An Observation of Student Conceptions of Success and the Value of Higher Education at Boise State University

Document Type

Student Presentation

Presentation Date



College of Arts and Sciences



Faculty Sponsor

Arthur Scarritt


The permeating atmosphere of Neoliberal influence causes exchange-driven mentality. Students compose ideological mindsets that persist in the face of real experiences despite those experiences being substantive evidence of the falsehood of that mindset. The spirit of neoliberalism remains a cornerstone of student communication about success, regardless of it falling short of meeting those needs they express, or explaining the experiences they describe. The communication is often itself, a neoliberal construct, a ritual language, as students communicate in terms of neoliberalism to defend their deviance from the norms it itself pressures them with.

This is a case of neoliberalism affecting the perceived value of higher education. Neoliberal influences spanning from for profit motivated artificial success metrics, and fetishization of grades, to the teaching of capitalist market employee values, undermine the internalizations of success in students at Boise State University. Not only is it often difficult for them to express the value of their education outside of terminology in line with neoliberalism, but they often cannot define success itself, or their means to it, at all. Rather, they describe themselves in terms of value they possess, commoditizing themselves for sale to potential employers in conversation. They struggle to identify in an impossibly ambiguous and unobtainable definition, which they cannot describe except with excuses for their failure to participate in. They work to fit using with neoliberal language, into an impossible neoliberal definition, perpetuated by the normalization of the mindset and language rituals they enact. They suffer a Sisyphean dilemma.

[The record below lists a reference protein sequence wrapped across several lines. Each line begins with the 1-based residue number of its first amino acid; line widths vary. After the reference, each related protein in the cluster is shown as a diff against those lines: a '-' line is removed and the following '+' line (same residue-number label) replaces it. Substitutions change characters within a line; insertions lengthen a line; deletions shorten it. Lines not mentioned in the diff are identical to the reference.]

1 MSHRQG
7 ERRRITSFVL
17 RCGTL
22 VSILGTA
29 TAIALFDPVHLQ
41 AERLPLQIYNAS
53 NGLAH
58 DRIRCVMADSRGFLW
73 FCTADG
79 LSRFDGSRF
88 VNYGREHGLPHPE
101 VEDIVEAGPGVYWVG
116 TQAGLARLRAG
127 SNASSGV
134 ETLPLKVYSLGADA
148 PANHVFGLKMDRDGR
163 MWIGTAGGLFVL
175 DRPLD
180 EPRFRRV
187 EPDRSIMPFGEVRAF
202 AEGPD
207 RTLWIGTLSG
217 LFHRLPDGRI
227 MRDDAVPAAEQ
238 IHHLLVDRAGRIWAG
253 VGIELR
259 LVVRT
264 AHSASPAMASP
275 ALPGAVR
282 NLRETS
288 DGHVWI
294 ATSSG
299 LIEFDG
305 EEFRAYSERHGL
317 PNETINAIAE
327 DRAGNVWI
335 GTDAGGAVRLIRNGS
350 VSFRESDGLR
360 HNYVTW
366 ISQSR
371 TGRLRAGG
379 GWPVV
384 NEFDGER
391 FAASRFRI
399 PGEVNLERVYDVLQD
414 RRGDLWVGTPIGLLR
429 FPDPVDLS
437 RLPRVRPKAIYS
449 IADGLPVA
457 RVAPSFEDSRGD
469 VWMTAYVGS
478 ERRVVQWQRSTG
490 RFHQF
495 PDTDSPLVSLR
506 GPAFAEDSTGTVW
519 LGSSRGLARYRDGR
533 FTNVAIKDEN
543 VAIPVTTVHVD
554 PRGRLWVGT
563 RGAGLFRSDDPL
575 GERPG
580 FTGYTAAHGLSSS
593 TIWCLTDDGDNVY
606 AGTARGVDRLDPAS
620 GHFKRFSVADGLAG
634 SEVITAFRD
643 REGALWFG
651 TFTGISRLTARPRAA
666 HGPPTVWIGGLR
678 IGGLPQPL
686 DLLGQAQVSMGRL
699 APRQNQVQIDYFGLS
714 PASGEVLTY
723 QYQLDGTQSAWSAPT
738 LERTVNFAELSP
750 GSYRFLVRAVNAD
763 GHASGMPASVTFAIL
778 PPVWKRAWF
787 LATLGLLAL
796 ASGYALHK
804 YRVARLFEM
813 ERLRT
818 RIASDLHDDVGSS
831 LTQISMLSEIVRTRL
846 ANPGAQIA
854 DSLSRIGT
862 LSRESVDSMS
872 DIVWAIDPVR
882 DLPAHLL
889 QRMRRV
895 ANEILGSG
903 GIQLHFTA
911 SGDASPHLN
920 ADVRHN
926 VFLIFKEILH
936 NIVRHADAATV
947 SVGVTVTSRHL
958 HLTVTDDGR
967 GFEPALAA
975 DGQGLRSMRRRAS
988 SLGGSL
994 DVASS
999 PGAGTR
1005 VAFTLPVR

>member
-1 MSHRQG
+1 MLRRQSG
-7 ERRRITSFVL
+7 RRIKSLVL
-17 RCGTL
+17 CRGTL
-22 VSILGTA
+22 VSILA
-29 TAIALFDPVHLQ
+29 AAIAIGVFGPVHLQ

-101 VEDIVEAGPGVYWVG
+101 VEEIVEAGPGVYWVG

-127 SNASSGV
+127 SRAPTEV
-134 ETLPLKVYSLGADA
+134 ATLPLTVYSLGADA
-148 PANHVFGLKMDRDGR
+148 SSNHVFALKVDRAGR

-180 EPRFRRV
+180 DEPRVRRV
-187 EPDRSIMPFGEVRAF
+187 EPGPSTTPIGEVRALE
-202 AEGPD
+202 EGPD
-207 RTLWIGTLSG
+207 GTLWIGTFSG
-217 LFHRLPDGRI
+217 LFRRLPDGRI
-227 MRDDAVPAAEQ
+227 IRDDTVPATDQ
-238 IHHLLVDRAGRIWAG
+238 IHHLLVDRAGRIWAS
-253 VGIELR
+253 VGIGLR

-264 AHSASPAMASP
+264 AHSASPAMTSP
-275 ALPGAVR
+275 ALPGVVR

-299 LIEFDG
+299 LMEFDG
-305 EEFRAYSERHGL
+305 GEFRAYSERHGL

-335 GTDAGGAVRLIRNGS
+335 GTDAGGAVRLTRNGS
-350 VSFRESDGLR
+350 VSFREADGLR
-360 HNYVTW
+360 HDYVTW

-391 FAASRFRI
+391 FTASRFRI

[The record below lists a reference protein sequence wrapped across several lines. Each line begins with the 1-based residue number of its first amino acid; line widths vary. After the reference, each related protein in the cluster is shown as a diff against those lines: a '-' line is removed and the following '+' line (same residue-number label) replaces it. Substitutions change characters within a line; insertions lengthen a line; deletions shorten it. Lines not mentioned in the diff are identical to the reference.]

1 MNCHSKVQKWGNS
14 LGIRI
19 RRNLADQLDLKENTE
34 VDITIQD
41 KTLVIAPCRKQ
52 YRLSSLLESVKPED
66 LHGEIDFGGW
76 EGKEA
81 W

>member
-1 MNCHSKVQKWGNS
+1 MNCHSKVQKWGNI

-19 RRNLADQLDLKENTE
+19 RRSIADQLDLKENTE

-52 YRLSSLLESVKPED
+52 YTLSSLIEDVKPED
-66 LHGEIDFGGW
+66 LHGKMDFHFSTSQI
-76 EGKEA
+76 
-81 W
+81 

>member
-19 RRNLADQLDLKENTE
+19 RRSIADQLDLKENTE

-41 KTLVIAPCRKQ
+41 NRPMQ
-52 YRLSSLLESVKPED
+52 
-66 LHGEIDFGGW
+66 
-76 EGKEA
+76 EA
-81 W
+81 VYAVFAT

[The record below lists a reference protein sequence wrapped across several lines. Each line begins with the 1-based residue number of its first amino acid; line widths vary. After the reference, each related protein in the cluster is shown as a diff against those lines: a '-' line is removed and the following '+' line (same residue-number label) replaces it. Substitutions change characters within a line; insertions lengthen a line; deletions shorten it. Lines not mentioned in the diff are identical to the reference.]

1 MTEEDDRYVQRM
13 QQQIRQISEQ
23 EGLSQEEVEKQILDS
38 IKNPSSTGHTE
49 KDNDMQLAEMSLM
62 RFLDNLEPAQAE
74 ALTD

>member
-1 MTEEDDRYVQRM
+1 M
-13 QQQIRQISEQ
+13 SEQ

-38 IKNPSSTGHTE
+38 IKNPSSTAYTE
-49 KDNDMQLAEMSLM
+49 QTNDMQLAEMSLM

Long before a student is present at the university, and as it is reinforced through the higher education process, they are taught a language of neoliberal evaluation. The normalization of the neoliberal system is at the foundation of various actions taken, and claims made, by students. They then go on to live experiences which cannot be contained by that ideology. That failure to be compartmentalized includes those students without the privileges normalized by the institution, who then defend their positions as students through the language of the neoliberal ideology. That ideology questions the validity of their identification as students. It also teaches them to do so in a way which protects those privileges, as neoliberalism does, while allowing those underprivileged their partially perceived intention to buy privilege from the higher education process.

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